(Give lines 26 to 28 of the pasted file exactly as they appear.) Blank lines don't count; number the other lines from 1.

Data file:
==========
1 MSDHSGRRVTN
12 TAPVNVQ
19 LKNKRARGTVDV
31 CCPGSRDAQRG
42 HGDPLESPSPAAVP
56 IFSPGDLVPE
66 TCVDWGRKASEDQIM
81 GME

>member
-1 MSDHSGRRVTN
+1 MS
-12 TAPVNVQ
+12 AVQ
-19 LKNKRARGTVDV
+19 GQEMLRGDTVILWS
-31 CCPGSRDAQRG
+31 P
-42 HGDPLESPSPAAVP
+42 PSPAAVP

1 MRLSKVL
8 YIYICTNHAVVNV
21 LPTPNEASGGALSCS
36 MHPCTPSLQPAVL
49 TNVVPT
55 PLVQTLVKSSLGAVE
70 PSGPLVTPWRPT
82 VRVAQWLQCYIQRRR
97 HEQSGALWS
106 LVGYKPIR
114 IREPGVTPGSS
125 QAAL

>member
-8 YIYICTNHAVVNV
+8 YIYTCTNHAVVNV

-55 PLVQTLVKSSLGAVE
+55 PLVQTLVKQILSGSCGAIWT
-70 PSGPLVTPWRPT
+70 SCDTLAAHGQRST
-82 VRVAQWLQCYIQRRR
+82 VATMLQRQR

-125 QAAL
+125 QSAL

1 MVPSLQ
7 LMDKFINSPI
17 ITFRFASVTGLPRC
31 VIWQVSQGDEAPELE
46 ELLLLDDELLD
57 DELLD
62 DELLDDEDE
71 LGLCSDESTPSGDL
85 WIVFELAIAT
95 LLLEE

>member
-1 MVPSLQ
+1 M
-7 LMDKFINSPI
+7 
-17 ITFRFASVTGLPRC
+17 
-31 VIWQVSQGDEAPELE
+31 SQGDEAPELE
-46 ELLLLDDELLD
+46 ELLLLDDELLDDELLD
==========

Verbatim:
70 PSGPLVTPWRPT
82 VRVAQWLQCYIQRRR
97 HEQSGALWS